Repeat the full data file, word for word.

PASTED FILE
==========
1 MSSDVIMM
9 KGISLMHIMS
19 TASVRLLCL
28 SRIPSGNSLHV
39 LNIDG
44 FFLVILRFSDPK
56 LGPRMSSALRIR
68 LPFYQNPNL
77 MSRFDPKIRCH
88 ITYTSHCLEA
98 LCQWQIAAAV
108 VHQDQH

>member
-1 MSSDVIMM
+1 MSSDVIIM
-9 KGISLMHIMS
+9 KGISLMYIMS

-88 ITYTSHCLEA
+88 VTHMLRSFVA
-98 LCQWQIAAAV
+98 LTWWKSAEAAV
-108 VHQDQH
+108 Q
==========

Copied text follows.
1 MSSDVIMM
9 KGISLMHIMS
19 TASVRLLCL
28 SRIPSGNSLHV
39 LNIDG
44 FFLVILRFSDPK
56 LGPRMSSALRIR
68 LPFYQNPNL
77 MSRFDPKIRCH
88 ITYTSHCLEA
98 LCQWQIAAAV
108 VHQDQH

>member
-1 MSSDVIMM
+1 MSSDVIIM
-9 KGISLMHIMS
+9 KGISLMYIMS

-88 ITYTSHCLEA
+88 VTHMLRSFVA
-98 LCQWQIAAAV
+98 LTWWKSAEAAV
-108 VHQDQH
+108 Q